If you were going to say anything about Australia’s small business sector, you would have to say that it is tough.
Faced with an economy that naturally seems to support duopoly and oligopoly industries, the small business sector keeps battling on.
And because small business is where a lot of Australians work, the health and outlook for the sector is of vital importance to the health of the overall economy.
Equally important is that the health and outlook of the sector impacts on those Australian who not only run, but work in those small businesses. It drives how these folks see the economy, their job security, the outlook for the future.
That in turn impacts on their spending intentions and habits which ultimately come full circle, driving the business conditions and confidence across the domestic economy.
So the good news for the domestic outlook is that Australia’s small business sector remains solid according to the latest quarterly SME iteration of the NAB’s business survey.
NAB chief economist Alan Oster said that while there had been a loss of momentum from Q2’s strong surge, the bank’s SME survey showed that “overall, conditions and confidence remain above their long-term averages which suggest relatively solid levels of underlying activity”.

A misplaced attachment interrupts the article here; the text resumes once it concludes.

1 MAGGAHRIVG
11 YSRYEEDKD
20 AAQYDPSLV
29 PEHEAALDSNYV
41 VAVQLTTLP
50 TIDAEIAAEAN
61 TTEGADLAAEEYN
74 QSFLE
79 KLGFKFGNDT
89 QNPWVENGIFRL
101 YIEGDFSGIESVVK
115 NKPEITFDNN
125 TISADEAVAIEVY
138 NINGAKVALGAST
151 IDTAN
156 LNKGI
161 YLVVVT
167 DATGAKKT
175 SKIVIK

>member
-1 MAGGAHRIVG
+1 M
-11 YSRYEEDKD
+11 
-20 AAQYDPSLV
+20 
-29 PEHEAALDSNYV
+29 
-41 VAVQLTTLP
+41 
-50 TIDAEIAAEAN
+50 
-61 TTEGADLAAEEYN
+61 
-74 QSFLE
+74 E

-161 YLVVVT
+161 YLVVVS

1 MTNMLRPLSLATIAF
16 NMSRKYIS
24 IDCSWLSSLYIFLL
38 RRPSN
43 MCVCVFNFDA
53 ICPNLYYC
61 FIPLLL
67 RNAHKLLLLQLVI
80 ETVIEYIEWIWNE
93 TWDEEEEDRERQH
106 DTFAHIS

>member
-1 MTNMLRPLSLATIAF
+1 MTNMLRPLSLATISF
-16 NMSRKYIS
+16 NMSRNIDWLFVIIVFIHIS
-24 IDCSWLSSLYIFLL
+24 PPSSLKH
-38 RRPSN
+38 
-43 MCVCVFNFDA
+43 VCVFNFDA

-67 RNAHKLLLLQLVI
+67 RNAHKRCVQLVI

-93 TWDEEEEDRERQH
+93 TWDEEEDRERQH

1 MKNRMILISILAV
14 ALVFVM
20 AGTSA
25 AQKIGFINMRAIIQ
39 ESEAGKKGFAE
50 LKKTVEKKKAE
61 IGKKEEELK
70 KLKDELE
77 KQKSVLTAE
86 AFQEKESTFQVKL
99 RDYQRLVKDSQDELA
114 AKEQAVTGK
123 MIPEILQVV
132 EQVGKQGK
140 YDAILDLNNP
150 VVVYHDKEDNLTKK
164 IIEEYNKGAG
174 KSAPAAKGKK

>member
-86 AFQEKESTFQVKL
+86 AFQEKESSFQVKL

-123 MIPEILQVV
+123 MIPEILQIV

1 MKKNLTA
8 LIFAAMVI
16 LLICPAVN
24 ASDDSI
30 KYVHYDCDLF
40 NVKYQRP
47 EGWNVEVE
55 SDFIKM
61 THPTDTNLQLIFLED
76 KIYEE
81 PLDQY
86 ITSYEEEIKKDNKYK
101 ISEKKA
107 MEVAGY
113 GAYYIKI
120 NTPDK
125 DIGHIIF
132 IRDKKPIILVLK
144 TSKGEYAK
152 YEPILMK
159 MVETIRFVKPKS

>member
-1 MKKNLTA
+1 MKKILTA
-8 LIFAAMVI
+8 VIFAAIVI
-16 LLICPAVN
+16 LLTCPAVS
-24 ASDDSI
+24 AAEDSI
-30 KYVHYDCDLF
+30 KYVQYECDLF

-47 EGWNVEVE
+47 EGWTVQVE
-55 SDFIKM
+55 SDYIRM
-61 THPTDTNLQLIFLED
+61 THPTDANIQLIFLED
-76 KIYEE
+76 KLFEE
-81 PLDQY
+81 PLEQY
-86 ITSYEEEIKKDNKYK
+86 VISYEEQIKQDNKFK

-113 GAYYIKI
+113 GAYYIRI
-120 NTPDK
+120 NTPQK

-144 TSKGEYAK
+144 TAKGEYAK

He added that the SME survey showed that “the pace of growth is now more consistent across small and large businesses”.
Certainly trading and profitability were lower than the previous survey while employment was the same at -1. But on balance these metrics were looking better than at the same time a year ago when the Q3 2015 survey was undertaken.
But there are large variations for small business outcomes across the states which once again highlight the divergent economic conditions and outcomes between New South Wales, Victoria and the rest of the states. Strangely though, given business conditions, Queensland businesses have the equal highest confidence in the nation, on par with NSW and Victoria.
NAB’s Oster said the “ongoing mining downturn continues to weigh on WA conditions, while the recent improvements in commodity prices have done little to assuage the pessimism of SMEs from the state, with WA continuing to be the least confident state as well”.
“Apart from WA, SA was the only other state to report negative confidence.”
One thing worth noting though was the “number of SME sectors which reported positive business conditions fell in the quarter”, Oster said. Those reporting negative conditions now include “transport, retail, manufacturing and accommodation, [and] cafes & restaurants”.
It’s only mildly negative but cafes, restaurants, and takeaway is a sector in retail sales I often use to gauge the health of consumers and attitude toward discretionary consumption. So that’s something worth watching.